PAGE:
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Lord McIntosh of Haringey: I am grateful for that and apologise for misinterpreting her. I think that is a special case of the more general difficulties which will face all educationists, all parents and all children.

I have a lot of sympathy with parents who want to send their children to the local school or to one with established transport links. I also appreciate the very real

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disappointment faced by parents who are unable to gain a place at their preferred local school and whose children can face a longer journey to a school which was not their first preference.

The amendments in the name of the noble Lord, Lord Lucas, however, swing the balance too far the other way. Whether they swing it quite so far as his description of the policies of the Further Education Funding Council I do not quite know. I have not had an opportunity to investigate that. I am behind on my reading of FE, so I will have to reserve my position on it. The present position is that admission authorities can define catchment areas within and across local education authority boundaries, and give priority to parents living within that area who express a preference. It must be wrong to require them to do so, however, and so not allow them to choose any other equally valid criteria in determining applications. Many reasonable criteria are used, including sibling links and medical or social reasons. The noble Baroness, Lady Blatch, would call those educational reasons. Does she also call the issues of catchment area educational reasons, which are to have priority? I should not tempt her, should I?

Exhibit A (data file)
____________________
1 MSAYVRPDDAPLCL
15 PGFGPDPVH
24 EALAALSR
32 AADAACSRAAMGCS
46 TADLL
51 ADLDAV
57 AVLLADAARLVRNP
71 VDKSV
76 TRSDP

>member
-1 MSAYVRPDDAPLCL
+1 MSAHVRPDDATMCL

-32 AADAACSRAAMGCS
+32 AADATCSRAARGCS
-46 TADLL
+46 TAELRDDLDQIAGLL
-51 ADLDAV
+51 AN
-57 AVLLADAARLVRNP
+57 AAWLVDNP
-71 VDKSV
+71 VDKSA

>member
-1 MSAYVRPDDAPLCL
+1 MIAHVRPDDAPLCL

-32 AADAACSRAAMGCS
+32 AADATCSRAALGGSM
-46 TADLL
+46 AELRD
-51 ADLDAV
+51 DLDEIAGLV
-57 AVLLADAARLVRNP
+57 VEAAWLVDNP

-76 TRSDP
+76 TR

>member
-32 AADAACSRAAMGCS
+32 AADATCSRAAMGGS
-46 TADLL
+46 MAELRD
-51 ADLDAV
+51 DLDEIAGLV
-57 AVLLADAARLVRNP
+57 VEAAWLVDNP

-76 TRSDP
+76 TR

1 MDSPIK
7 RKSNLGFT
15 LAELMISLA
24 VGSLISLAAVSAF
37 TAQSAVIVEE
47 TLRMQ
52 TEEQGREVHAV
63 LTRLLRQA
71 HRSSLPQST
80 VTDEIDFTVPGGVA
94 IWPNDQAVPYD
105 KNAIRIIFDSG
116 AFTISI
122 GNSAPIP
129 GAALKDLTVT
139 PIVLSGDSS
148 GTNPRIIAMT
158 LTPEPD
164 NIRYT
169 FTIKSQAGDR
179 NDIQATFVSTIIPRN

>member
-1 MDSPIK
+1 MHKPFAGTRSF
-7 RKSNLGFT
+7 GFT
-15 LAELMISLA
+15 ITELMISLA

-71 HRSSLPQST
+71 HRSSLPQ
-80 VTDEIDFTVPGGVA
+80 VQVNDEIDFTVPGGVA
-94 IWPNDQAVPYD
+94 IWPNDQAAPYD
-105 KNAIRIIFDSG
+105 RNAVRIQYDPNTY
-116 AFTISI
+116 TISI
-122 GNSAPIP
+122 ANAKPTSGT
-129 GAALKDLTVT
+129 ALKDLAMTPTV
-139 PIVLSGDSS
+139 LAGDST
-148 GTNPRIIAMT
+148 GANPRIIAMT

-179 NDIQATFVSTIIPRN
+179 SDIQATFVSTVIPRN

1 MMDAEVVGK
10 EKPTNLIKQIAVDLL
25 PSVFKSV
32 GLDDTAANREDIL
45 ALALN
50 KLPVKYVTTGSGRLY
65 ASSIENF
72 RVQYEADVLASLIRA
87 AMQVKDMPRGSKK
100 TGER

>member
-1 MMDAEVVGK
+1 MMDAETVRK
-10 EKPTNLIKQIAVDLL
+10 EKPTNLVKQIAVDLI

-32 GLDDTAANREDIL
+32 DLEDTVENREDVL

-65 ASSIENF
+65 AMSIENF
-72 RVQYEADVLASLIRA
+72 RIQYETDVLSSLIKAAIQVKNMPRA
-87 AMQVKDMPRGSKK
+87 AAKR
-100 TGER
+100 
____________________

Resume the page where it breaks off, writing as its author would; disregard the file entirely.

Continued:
Many parents choose schools other than their local school. The principle of parental preference does not necessarily mean choice of a local school, but giving all parents the best chance of getting a place for their child at the school of their choice, regardless of why they made that choice.

I welcome the opportunity to explain the proposed definition of areas in the legislation. Admission authorities will be required to consult with others in the particular area. The code will say that that should happen through a forum. The Secretary of State may make regulations to prescribe the extent of those areas, whether they simply cover the area of a local education authority or are more or less extensive, and so allow consultation across local education authority boundaries. Regulations on which we will be consulting will define our approach to these areas.

The obvious examples, as the noble Lord, Lord Lucas, will recognise, are with the growth of unitary authorities within the areas of counties and sometimes in the middle of counties, as for example with Milton Keynes or Leicester City, where it would be a nonsense, given the previous situation of a single local education authority, to have two local education authorities acting at arm's length and not co-operating.